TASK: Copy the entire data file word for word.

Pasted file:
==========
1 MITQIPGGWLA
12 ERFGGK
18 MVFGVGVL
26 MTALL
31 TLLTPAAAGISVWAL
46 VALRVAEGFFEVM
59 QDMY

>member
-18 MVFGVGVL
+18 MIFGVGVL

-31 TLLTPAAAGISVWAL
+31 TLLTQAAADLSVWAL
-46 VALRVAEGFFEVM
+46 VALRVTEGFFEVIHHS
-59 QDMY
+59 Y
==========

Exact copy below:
1 MITQIPGGWLA
12 ERFGGK
18 MVFGVGVL
26 MTALL
31 TLLTPAAAGISVWAL
46 VALRVAEGFFEVM
59 QDMY

>member
-18 MVFGVGVL
+18 MIFGVGVL

-31 TLLTPAAAGISVWAL
+31 TLLTQAAADLSVWAL
-46 VALRVAEGFFEVM
+46 VALRVTEGFFEVIHHS
-59 QDMY
+59 Y